Self-employed Parent Enthusiast Ally Loprete is the Founder of OurMilkMoney.com, a nationwide online business directory of self-employed parents, and the host of This Little Parent Stayed Home, a live weekly radio show which is a part of the Her Insight Group on Toginet.com. Ally is on a mission to help others deal with the sometimes overwhelming prospect of leaving a full time job to start a new business, while running a full time household and raising kids. She is resolute about creating a haven in which parents across the nation will continue to thrive and obtain the support they need in their personal journeys.

Morning Shows and Pole Dancing

Morning Shows and Pole Dancing

Stripper poles should not be a part of a home. If you own one and I’ve offended you I apologize (sorry mom), but I personally can’t imagine explaining it to my daughters. This new exercise fad serves as a reminder of all the stuff I’ve pushed aside as a responsible parent.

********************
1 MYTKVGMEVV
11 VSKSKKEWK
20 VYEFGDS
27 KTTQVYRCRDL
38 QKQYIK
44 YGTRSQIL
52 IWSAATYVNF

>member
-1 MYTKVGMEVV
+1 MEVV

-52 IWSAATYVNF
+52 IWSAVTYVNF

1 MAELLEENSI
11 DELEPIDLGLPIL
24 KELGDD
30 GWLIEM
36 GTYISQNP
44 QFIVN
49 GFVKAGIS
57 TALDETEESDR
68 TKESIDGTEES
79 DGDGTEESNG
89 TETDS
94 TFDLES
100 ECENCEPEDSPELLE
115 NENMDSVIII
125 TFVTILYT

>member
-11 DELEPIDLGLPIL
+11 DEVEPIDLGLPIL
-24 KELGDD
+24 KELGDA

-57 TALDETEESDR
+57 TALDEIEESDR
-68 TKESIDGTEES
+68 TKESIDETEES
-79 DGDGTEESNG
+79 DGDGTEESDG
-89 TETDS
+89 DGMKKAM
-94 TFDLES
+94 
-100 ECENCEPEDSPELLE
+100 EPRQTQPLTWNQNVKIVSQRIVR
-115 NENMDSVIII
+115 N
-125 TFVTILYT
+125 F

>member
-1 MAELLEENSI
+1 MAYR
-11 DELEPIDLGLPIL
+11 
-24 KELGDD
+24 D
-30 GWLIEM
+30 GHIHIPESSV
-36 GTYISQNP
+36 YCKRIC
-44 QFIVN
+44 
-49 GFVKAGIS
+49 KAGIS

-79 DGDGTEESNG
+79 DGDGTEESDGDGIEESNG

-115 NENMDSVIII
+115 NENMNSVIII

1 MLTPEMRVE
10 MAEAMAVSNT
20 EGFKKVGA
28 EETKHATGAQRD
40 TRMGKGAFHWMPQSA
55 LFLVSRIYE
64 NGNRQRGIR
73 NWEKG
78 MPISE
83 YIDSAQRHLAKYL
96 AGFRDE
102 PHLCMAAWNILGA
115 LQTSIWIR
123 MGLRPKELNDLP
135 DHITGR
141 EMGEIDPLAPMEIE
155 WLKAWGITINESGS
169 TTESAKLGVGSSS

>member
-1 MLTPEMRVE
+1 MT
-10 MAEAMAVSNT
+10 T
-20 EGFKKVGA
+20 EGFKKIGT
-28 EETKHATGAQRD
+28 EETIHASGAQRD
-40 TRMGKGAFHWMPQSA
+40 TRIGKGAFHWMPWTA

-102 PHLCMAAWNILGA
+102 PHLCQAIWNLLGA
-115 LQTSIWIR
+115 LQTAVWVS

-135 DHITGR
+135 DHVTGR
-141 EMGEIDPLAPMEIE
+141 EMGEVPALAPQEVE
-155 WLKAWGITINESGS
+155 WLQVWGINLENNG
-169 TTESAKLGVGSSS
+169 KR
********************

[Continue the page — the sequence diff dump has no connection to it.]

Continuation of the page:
If I didn’t have kids I’d listen to more obscene radio morning show DJ’s with names like Crap Boy & Charlie (oh Crap Boy, you’re so funny and relatable). I’d pee with the door open. I could once again pick my nose anywhere in the house without a little voice nagging, “Put it in a Kleenex dad!” My computer’s music library wouldn’t have all the bad-titled songs “X’ed” out. And I would have a stripper pole. Twelve of them. Less for exercise and more for structural integrity… but yeah.